story  | Bryson Ng Pei Shen, Contributing Reporter

photo | Kalla Sy, Contributing Photographer

 

If you were at the National Gallery on Aug. 23, 2017,  you would have encountered odd sights other than the quirky artworks of the Yayoi Kusama. If you were fortuitous enough, you would have seen Megha Joshi ’21 engaging in a one-sided conversation with a mannequin within the gallery. Even stranger was the self-consciousness she displayed while talking to her inanimate friend. Bizarre as it got, this was all part of an unofficial tradition for the freshpeople – an assignment for the College’s Common Curriculum module, Comparative Social Inquiry (CSI). For a day each year, the general public got the joy (or misfortune) of witnessing such displays of unusual behaviour.

Widely seen as one of the most memorable CSI assignments, the “Break-A-Norm” exercise allowed students to conduct their very own social experiments to experience norm-breaking and observe the reactions elicited from the public. While students took up the challenge with unparalleled creativity, a fascinating trend emerged – most ideas tended towards being generally disruptive to their surroundings. In other words, many made the bee-line towards breaking norms that could lead to possibly undesirable impacts on their immediate surroundings.  Why was it rarer for students to identify norms to break which would have have positive impacts instead? In this case, does it imply that breaking  social norms always results in negative consequences?

“Doing something that goes against conventional wisdom and established modes of behaviour, by default, tends to elicit a much more negative or surprising reaction from people around us because they are not used to this kind of disruption,” Chin-Hao Huang, Assistant Professor of Political Science said. He highlighted that regardless of intention, deviations from expected social behaviour often result in disturbances to the everyday lives of people.

He adds that while there is no hard rule on proper behaviour, norms exist for a purpose: to provide some form of order. “It would be chaotic if people decided not to follow the norm—for instance, in a dining hall, if we chose not to queue up and break the line instead,” said Mr. Huang.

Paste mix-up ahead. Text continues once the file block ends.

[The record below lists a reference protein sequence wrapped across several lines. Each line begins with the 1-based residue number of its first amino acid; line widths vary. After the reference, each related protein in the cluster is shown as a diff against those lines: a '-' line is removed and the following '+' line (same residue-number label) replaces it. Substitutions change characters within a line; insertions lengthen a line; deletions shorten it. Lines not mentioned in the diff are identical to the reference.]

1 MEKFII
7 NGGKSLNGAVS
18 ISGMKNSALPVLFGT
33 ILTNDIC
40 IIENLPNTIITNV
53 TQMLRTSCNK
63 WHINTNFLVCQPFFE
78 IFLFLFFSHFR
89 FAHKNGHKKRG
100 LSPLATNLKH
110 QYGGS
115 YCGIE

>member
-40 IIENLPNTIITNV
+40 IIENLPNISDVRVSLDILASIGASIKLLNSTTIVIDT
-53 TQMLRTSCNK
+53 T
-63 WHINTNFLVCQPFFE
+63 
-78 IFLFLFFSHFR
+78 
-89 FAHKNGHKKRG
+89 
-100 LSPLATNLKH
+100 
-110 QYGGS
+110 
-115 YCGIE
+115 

An interesting example that highlights this point of disruption is Sidharth Chatterjee ’21, who handed out money outside Clementi Mall. Although Chatterjee intended his act as one that was more socially positive, he was surprised by the reactions he received. Some politely rejected him but the majority were either rude or simply ignored his existence. “I believe that they felt there was a reason to be suspicious about my act, that there was some catch to it,” said Chatterjee said. There seemed to be a perceived misunderstanding of his good intentions, simply because his act was out of the norm.

Nonetheless, breaking social norms is not always a bad thing, Mr. Huang said. Not all instances of norm-breaking produce negative impacts despite their tendency to be disruptive—some simply have no substantial consequences. For example, in Joshi’s  attempt to converse with a mannequin, she said “I felt shy initially, but then oddly empowered as time went by. I observed that people generally could not care less about what you are doing, so long as you do not interfere with their personal space.”

Other acts of norm-breaking may be beneficial but these benefits may not be seen immediately. “Breaking norms can also be for the greater good, such as when artists are iconoclastic or when people defy bigoted policies, but only a subset of people will see the benefits in the moment (versus in hindsight),” Paul O’Keefe, Assistant Professor for Social Sciences (Psychology) said.  For example, in 1955, Rosa Parks, an African-American woman, refused to give up her seat to a white man on a city bus, defying both social norms and state laws on racial segregation. Her bold and disruptive actions resulted in her eventual arrest, but sparked off the Montgomery bus boycott from 1955-6, and eventually helped to initiate the civil rights movement in the United States.

Whether or not defying social norms is good or bad for us, the “Break-A-Norm” exercise remains a highlight of the first semester for the freshpeople thus far. More than a mere personal experiment for the sake of “fun”, the lesson also shone light on the pervading social forces that exist undeniably around us, providing a timely reminder to stay true to ours personal quirks, values and opinions.

As best summarised by Mr. Huang, “being cognizant of that kind of [social] influence is important. If it goes against your ethical and moral judgement, then you ought to reflect and think twice, before conforming for the sake of conforming.” Just like how conforming to social norms isn’t always good, breaking social norms isn’t always bad either.

 

The views expressed here are the author’s own and is not fully representative of the Student Government. The Octant welcomes all voices in the community. Email submissions to: yncoctant@gmail.com

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